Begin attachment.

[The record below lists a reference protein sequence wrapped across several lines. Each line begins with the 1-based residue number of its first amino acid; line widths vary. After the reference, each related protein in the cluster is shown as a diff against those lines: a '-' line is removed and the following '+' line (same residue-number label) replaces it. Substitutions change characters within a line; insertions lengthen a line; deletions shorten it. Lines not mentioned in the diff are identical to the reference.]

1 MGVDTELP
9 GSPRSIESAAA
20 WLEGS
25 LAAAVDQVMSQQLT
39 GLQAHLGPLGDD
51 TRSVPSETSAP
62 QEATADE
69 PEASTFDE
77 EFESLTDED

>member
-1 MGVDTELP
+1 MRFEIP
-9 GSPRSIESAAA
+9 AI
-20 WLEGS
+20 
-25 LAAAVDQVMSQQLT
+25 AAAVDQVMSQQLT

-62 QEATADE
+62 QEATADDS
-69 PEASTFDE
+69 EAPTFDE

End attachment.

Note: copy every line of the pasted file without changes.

[The record below lists a reference protein sequence wrapped across several lines. Each line begins with the 1-based residue number of its first amino acid; line widths vary. After the reference, each related protein in the cluster is shown as a diff against those lines: a '-' line is removed and the following '+' line (same residue-number label) replaces it. Substitutions change characters within a line; insertions lengthen a line; deletions shorten it. Lines not mentioned in the diff are identical to the reference.]

1 MGVDTELP
9 GSPRSIESAAA
20 WLEGS
25 LAAAVDQVMSQQLT
39 GLQAHLGPLGDD
51 TRSVPSETSAP
62 QEATADE
69 PEASTFDE
77 EFESLTDED

>member
-1 MGVDTELP
+1 MRFEIP
-9 GSPRSIESAAA
+9 AI
-20 WLEGS
+20 
-25 LAAAVDQVMSQQLT
+25 AAAVDQVMSQQLT

-62 QEATADE
+62 QEATADDS
-69 PEASTFDE
+69 EAPTFDE